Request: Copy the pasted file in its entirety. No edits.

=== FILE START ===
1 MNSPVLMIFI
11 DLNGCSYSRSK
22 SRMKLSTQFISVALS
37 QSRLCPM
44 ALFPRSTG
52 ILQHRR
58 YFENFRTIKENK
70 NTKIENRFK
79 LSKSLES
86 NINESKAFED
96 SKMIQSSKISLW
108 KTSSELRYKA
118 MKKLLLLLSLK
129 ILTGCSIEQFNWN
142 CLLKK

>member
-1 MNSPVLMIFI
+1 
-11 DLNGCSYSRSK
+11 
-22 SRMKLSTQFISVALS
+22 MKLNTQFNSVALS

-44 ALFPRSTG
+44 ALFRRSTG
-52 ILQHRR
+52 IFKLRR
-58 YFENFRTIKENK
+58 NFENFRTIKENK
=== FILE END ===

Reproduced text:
1 MNSPVLMIFI
11 DLNGCSYSRSK
22 SRMKLSTQFISVALS
37 QSRLCPM
44 ALFPRSTG
52 ILQHRR
58 YFENFRTIKENK
70 NTKIENRFK
79 LSKSLES
86 NINESKAFED
96 SKMIQSSKISLW
108 KTSSELRYKA
118 MKKLLLLLSLK
129 ILTGCSIEQFNWN
142 CLLKK

>member
-1 MNSPVLMIFI
+1 
-11 DLNGCSYSRSK
+11 
-22 SRMKLSTQFISVALS
+22 MKLNTQFNSVALS

-44 ALFPRSTG
+44 ALFRRSTG
-52 ILQHRR
+52 IFKLRR
-58 YFENFRTIKENK
+58 NFENFRTIKENK